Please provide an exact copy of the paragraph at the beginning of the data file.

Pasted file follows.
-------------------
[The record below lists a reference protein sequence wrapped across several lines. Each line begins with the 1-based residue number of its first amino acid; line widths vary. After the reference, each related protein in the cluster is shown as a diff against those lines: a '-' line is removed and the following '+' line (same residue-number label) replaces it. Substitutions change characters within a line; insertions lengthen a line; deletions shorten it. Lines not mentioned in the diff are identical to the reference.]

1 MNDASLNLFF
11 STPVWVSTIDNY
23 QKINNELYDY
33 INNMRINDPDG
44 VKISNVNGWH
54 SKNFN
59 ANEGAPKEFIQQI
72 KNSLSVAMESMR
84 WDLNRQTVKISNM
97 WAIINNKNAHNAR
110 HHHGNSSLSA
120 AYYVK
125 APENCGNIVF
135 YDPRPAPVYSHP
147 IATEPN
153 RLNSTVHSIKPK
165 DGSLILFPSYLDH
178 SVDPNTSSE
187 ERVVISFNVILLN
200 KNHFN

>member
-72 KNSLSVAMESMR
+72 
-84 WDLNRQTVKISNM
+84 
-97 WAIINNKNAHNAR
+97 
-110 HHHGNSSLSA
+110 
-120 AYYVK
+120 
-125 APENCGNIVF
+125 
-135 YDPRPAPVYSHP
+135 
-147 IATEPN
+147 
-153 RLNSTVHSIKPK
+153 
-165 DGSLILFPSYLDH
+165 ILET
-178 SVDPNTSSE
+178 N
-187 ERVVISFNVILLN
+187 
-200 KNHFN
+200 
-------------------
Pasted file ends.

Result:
[The record below lists a reference protein sequence wrapped across several lines. Each line begins with the 1-based residue number of its first amino acid; line widths vary. After the reference, each related protein in the cluster is shown as a diff against those lines: a '-' line is removed and the following '+' line (same residue-number label) replaces it. Substitutions change characters within a line; insertions lengthen a line; deletions shorten it. Lines not mentioned in the diff are identical to the reference.]